Those arrested for relatively minor offenses now stand out. On Wednesday morning in Manhattan, William Talen, 64, who calls himself Reverend Billy, awaited arraignment. He had been arrested on Tuesday afternoon as he gave a sermon in Grand Central Terminal — protesting police brutality.

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  1. Well, if you’ve done nothing wrong, you don’t get arrested and NEED a public defender, so…

    No sympathy.

    /Police Onebot

  2. Those arrested for relatively minor offenses now stand out. On Wednesday morning in Manhattan, William Talen, 64, who calls himself Reverend Billy, awaited arraignment. He had been arrested on Tuesday afternoon as he gave a sermon in Grand Central Terminal ? protesting police brutality.

    It’s good to see that despite everything going on, the police still have their priorities.

  3. Once the city sees a drop in revenue from the slow down, they’ll do whatever it takes to get the money rolling in again.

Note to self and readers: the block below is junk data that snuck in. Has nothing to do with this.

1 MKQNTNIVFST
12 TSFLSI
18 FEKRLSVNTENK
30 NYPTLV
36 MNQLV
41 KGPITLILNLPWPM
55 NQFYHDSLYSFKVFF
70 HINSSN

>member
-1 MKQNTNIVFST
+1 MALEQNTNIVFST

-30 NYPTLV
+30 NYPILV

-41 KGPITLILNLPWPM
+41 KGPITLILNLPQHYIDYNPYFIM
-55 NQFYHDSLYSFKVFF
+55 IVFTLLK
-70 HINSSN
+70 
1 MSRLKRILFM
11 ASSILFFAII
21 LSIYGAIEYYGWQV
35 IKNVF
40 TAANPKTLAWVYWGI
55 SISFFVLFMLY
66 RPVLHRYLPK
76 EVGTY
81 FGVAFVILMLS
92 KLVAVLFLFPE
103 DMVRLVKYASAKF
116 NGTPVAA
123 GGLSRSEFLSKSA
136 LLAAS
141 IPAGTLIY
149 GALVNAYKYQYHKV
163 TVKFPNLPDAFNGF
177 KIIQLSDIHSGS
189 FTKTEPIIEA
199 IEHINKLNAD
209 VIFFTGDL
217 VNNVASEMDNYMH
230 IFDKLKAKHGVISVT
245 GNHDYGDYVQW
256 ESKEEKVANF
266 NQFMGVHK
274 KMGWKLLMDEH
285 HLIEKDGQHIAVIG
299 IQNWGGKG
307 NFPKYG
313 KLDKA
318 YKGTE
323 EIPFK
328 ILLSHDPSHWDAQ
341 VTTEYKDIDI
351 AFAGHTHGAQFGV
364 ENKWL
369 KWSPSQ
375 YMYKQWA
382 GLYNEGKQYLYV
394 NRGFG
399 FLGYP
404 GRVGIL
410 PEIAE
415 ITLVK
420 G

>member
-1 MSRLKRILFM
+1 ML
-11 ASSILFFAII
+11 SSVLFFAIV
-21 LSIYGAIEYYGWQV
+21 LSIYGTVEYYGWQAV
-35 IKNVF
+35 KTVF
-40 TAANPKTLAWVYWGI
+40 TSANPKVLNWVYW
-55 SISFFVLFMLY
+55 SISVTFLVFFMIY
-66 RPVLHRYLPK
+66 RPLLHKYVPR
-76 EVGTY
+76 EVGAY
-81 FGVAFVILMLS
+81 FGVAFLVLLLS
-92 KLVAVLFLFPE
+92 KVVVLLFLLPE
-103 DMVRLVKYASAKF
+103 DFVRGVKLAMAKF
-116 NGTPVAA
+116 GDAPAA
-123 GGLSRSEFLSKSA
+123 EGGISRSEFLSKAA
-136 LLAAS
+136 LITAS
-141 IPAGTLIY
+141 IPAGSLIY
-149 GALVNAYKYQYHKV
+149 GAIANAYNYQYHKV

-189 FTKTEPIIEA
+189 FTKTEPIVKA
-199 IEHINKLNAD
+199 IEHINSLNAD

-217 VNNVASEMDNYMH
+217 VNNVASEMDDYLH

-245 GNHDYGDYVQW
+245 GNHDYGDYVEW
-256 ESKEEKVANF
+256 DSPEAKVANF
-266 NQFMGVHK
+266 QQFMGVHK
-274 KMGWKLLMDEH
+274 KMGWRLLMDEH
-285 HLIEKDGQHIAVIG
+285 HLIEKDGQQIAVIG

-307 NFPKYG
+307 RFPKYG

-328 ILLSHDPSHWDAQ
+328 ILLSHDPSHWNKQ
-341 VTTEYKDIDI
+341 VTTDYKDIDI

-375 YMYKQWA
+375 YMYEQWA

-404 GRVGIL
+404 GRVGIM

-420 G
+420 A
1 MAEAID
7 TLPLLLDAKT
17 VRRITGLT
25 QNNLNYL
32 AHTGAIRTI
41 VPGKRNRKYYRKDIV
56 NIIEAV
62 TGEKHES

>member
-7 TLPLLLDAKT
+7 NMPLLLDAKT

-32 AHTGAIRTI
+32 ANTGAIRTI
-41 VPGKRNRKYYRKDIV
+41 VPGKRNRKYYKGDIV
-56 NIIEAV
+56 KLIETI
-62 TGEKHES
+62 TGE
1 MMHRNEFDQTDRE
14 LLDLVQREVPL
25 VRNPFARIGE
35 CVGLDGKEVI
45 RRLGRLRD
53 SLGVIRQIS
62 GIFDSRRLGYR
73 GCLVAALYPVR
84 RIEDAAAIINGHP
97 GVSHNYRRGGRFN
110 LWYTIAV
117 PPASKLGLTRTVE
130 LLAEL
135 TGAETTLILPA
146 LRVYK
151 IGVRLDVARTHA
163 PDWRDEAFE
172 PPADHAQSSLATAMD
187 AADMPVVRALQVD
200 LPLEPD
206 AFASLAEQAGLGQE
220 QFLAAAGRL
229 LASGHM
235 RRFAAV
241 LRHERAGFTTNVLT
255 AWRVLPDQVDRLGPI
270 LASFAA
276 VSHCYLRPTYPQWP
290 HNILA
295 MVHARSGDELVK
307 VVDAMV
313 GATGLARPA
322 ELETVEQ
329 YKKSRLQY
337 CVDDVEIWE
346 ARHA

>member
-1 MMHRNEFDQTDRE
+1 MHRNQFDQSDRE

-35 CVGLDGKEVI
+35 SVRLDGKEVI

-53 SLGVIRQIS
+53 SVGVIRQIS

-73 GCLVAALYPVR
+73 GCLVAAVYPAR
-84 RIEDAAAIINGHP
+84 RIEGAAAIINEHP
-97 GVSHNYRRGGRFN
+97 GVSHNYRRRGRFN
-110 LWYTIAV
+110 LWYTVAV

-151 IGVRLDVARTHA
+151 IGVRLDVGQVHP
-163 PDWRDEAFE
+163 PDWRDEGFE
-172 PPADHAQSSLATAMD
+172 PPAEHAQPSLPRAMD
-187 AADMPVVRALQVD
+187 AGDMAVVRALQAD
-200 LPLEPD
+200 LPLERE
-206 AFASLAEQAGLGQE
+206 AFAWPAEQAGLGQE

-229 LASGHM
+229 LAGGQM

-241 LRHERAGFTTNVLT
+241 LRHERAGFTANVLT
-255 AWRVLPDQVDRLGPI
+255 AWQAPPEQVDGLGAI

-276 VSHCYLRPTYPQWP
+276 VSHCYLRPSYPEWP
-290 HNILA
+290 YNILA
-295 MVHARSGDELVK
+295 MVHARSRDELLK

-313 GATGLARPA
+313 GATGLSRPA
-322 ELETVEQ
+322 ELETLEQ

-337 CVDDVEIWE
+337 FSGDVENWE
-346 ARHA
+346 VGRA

Parasites can’t survive long without feeding.

  4. This is the best part of the article:

    Correction: January 8, 2015
    An earlier version of this article misstated the year of the Sept. 11 terror attacks. It was 2001, not 2011.

    I am sure it was just a typo, but still!

    1. In high school I worked on the school newspaper (which was actually the back page of the local paper once every month or so). In one edition we referred to a teacher/coach at our school by accident as “Bod” instead of “Bob”.

      Since the coach was a small guy we all thought it was funny and made sure to make that same typo in any other story that mentioned it to him. The faculty advisor for the paper went crazy about it, but was never able to stop us from sneaking in that reference.

      Bod actually thought it was pretty funny and would tease me about it all the time (Jesse the Body Ventura was a popular AWA wrestler at the time), since he was my coach on a few teams.

      No real reason for this story except it still makes me laugh and after the recent deluge of nutpunches I feel like I deserve a laugh.